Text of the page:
Menzies Art Brands

52. SIDNEY NOLAN Kimberley Landscape - Prince Regent River 1983


The first question confronting any artist painting the landscape is where is the viewpoint?  Should it be as seen from a standing or sitting position, with a low horizon and lots of sky for a dramatic interpretation as in the bayside works of Rick Amor (born 1948) or, perhaps a high viewpoint, or no horizon, as in the work of Fred Williams (1927-1982)? A high viewpoint looking down into a deep valley, as with the works of Arthur Streeton (1867-1943), allows for both atmosphere and detail. The first landscapes of Sidney Nolan were painted when, as Private Nolan of the 22nd Supply Depot Company, he spent an extended period in the Victorian Wimmera town of Dimboola. His long days guarding the large supply dumps of canned food were relieved by the chance to paint in the outdoors, using the paints his patron, Sunday Reed, had thoughtfully sent up from Melbourne. The unrelenting flatness of the wheat country did not offer much for the aspiring artist, so he climbed to the top of the only two structures of any size in the town, the footbridge over the railway line and the wheat silos along the siding. From there he was able to gain a broader view and create some of his most interesting early works, which led directly on to the Kelly paintings made back in Melbourne when he pre-emptively concluded his military career, having gone Absent Without Leave in 1944. While the landscape was important to the Kelly pictures, it became the backdrop to the narrative of the Kelly story. His interest in pure landscape was however rekindled in a significant way in 1948 that would have a profound effect on a whole generation of Australian painters. The later war years had been stressful, maintaining his double life as Robin Murray while awaiting the outcome of his desertion from the Army, a matter finally resolved in June 1946 when he was dishonourably discharged from the service.

In June of 1948, Nolan left Melbourne for good and set out on an extended outback trip that saw him traverse much of the country. He travelled by any means possible train, truck, boat and aircraft, many flights being local runs on simple machines that flew low and slow over the land. The opportunity to fly over the vast outback, seeing the topography and geology in close detail, had a profound effect on how he saw the land and he set about creating a new series of paintings based on an aerial view of the arid inland. The forty-seven works, produced over 1949-50, were a major advance in his style and struck a chord amongst his wider audience. The signature work, Inland Australia, won the Dunlop Art Award, important recognition that also carried a useful prize of 250, some $12,500 today. But even more significantly, the Tate Gallery in London purchased the painting from an exhibition of Nolans work at the Redfern Gallery in 1951. Entering the collection of the most important contemporary gallery in Britain was sufficient encouragement for Nolan to move there with his wife and family, the place he would make his home base for the rest of his life. The view of the land from above became a signature motif for Nolan, using it for many locations from Antarctica to the Greek Islands. In 1983, he reprised his outback aerial studies and painted the present work, a view of the Kings Cascades on the Prince Regent River in the Kimberley region of Western Australia. Now a popular tourist destination, where large tour boats nudge right up to the white water, Nolan has pictured the falls from above, allowing a view both of the river but also the sweeping plain that continues on to the horizon. The work came at an important moment for Nolan, for he was depicting his home country of Australia at the moment when he purchased The Rodd, an Elizabethan manor house on the Welsh border where he was to remain until his death in 1992. He was making the statement, perhaps, that he could remain a truly international artist, at home in the Australian outback while, as Sir Sidney Nolan OM AC RA, comfortably at home in establishment Britain.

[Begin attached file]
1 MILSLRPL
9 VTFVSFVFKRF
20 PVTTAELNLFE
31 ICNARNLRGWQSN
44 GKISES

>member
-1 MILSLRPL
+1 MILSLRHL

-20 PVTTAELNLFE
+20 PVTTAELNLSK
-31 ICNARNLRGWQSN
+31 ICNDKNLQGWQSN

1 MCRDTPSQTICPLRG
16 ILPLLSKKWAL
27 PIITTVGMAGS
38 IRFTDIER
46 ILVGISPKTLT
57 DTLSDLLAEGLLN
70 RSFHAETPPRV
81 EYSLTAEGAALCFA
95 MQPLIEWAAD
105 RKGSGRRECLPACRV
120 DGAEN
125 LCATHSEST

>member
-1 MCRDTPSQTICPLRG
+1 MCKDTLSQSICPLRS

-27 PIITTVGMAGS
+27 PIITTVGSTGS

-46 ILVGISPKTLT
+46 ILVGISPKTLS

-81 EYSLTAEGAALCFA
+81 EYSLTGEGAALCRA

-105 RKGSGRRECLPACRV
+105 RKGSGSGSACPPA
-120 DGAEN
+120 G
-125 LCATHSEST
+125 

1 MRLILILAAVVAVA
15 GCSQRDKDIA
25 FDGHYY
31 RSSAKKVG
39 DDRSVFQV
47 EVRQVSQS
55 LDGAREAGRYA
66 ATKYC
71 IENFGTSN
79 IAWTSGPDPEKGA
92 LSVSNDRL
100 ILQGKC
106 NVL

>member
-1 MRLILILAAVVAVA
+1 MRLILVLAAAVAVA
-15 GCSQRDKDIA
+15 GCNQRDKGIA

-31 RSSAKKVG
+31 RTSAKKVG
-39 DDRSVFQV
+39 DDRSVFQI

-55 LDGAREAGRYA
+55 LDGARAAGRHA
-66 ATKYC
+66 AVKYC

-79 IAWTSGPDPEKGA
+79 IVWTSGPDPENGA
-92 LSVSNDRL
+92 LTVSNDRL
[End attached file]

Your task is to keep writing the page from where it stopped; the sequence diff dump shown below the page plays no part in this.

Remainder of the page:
Gavin Fry  BA[Hons] MA MPhil

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